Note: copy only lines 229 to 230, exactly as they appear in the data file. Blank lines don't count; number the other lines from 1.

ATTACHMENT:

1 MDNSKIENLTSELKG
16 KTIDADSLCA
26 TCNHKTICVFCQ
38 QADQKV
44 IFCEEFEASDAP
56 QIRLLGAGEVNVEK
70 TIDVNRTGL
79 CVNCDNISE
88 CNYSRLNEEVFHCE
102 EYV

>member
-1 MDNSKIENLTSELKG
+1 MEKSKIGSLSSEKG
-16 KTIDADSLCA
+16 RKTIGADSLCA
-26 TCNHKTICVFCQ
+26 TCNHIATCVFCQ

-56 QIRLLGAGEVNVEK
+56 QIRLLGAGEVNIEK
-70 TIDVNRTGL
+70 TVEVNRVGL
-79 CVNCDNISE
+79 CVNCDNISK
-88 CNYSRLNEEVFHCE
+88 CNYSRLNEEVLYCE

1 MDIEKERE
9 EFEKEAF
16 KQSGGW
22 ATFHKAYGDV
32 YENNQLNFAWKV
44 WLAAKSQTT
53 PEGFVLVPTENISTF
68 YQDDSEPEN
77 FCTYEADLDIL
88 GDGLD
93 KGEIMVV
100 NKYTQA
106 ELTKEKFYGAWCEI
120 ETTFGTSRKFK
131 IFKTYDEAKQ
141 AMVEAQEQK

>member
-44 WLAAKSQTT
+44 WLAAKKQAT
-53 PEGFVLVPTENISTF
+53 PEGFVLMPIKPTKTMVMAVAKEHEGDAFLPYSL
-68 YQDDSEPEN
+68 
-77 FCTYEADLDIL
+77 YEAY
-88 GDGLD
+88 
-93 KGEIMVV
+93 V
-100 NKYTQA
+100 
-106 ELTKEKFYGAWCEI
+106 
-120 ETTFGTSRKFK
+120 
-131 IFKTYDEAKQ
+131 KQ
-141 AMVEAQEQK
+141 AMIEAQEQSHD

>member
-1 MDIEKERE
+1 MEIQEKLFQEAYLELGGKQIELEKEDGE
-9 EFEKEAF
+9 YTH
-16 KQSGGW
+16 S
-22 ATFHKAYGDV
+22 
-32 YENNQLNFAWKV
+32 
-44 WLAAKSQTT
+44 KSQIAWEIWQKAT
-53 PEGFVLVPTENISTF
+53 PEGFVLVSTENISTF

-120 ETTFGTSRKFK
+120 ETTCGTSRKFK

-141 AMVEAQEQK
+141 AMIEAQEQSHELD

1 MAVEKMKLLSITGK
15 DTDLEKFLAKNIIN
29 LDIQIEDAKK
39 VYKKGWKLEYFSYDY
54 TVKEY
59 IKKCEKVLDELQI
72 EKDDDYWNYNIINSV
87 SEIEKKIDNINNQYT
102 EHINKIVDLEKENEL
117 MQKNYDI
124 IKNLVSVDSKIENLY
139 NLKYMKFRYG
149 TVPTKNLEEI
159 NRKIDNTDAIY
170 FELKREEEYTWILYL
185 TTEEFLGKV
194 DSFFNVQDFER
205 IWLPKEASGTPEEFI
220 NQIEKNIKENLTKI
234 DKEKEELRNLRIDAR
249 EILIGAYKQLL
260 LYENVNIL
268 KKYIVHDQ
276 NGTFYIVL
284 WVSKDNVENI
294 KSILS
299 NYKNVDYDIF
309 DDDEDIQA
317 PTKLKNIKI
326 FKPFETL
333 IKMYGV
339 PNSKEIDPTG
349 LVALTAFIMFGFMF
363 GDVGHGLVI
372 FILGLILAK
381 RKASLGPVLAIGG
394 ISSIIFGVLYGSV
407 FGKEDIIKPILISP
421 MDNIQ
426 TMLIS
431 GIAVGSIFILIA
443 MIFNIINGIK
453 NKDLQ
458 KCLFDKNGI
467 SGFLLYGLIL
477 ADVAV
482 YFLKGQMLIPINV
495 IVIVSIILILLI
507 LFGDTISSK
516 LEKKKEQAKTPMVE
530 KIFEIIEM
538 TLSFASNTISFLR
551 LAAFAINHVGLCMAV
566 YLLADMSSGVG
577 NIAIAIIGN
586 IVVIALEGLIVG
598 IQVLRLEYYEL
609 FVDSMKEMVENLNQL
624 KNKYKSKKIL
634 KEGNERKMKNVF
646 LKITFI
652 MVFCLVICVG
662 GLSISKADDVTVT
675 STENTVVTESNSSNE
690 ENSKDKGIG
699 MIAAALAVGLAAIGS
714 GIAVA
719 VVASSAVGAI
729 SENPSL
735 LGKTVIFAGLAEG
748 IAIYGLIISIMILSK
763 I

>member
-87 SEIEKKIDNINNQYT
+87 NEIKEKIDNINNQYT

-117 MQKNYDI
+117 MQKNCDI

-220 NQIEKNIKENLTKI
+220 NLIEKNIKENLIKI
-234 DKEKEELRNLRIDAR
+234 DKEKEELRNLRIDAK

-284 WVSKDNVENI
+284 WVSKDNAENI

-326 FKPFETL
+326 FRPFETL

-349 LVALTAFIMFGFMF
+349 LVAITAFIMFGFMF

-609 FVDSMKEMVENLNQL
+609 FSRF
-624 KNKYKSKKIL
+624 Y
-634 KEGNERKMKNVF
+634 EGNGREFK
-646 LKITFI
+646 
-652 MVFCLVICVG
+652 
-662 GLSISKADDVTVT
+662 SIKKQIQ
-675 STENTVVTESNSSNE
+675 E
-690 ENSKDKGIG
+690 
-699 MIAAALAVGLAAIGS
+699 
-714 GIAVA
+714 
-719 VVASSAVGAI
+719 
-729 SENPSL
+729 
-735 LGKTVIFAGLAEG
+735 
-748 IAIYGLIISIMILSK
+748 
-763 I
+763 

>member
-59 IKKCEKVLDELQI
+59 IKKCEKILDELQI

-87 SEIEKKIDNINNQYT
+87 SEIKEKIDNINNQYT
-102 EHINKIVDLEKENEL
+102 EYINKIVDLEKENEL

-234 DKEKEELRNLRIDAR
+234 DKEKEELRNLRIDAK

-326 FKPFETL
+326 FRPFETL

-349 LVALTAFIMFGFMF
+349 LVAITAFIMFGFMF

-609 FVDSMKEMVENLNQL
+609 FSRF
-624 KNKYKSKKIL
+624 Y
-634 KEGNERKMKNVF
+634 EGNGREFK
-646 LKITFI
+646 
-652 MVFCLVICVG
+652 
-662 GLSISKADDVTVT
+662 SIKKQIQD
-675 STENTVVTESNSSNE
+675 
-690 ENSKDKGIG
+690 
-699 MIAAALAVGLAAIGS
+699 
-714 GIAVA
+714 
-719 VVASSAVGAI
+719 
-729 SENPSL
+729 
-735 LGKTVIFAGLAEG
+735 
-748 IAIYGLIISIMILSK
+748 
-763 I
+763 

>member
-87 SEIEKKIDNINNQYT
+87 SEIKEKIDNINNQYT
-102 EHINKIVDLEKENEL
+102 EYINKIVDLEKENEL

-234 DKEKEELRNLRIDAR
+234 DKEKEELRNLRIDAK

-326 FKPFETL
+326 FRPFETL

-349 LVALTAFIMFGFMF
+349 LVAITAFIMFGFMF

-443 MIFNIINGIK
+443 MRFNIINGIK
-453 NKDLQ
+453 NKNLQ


+690 
-699 MIAAALAVGLAAIGS